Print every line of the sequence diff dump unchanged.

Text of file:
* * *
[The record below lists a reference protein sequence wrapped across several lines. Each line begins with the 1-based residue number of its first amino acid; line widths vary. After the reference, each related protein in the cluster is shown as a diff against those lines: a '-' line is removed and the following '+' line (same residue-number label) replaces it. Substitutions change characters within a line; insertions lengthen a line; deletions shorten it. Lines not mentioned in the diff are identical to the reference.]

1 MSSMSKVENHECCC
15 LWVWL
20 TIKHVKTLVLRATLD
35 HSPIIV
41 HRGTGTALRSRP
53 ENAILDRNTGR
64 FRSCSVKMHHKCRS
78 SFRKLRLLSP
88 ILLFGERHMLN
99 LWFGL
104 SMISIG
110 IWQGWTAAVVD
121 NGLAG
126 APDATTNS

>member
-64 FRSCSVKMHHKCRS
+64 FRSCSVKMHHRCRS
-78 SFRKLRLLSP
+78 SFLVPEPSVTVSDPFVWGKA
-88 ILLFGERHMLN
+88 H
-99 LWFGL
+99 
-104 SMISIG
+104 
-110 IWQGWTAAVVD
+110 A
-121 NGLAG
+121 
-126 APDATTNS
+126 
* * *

[The record below lists a reference protein sequence wrapped across several lines. Each line begins with the 1-based residue number of its first amino acid; line widths vary. After the reference, each related protein in the cluster is shown as a diff against those lines: a '-' line is removed and the following '+' line (same residue-number label) replaces it. Substitutions change characters within a line; insertions lengthen a line; deletions shorten it. Lines not mentioned in the diff are identical to the reference.]

1 MSSMSKVENHECCC
15 LWVWL
20 TIKHVKTLVLRATLD
35 HSPIIV
41 HRGTGTALRSRP
53 ENAILDRNTGR
64 FRSCSVKMHHKCRS
78 SFRKLRLLSP
88 ILLFGERHMLN
99 LWFGL
104 SMISIG
110 IWQGWTAAVVD
121 NGLAG
126 APDATTNS

>member
-64 FRSCSVKMHHKCRS
+64 FRSCSVKMHHRCRS
-78 SFRKLRLLSP
+78 SFLVPEPSVTVSDPFVWGKA
-88 ILLFGERHMLN
+88 H
-99 LWFGL
+99 
-104 SMISIG
+104 
-110 IWQGWTAAVVD
+110 A
-121 NGLAG
+121 
-126 APDATTNS
+126 